All mammalian tissue investigated to date is capable of eicosanoid biosynthesis in response to various activating stimuli. While the importance of these metabolites as major mediators of many normal physiological processes and some pathophysiological conditions has not been proven, it is evident that these compounds are at least important modulators of many cellular and organ system functions. This review is intended to provide the reader with a brief overview of eicosanoid biology, with specific reference to the neurosciences. The increasing knowledge about the role of the eicosanoids in neurobiology may contribute to the understanding and treatment of many neurological diseases. The eicosanoids comprise several groups of biologically active unsaturated fatty acids: the 'primary' prostaglandins, the cyclic endoperoxides, the prostanoids, the leukotrienes, and other acid lipids. This article includes a review of the enzymatic pathways of biosynthesis and metabolism of eicosanoids in man, and the pertinent structural nomenclature. The general basic and clinical pharmacological effects of the more important compounds on vascular perfusion, platelet function, intracellular enzyme activity, and interactions with other mediators of cellular activity are reviewed. A more detailed review of the actions of eicosanoids as mediators or modifiers of central nervous system physiology and pathophysiology is presented. Recent animal and human studies on the use and alterations of the eicosanoid metabolites is summarized, specifically where they relate to several clinical problem areas of interest to the neurosurgeon and neurobiologist. These areas include cerebrovascular circulation physiology, cerebral ischemia, cerebral vasospasm following subarachnoid hemorrhage, migraine headaches, hypothalamic function, neurotransmission, and nociception. A bibliography of 92 articles for further review is also included.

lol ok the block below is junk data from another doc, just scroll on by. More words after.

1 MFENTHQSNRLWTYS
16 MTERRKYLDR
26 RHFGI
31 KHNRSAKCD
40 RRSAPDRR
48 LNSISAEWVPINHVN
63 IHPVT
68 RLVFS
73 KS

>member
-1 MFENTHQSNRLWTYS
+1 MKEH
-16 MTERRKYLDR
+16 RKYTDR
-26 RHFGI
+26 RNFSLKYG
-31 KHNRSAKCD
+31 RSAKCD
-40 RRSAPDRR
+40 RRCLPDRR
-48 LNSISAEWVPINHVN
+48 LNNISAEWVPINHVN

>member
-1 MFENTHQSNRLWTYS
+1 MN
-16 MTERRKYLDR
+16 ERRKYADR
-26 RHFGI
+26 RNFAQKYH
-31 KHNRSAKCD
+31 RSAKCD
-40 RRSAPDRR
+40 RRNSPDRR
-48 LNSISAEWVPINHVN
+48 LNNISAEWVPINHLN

ASJC Scopus subject areas
- Clinical Neurology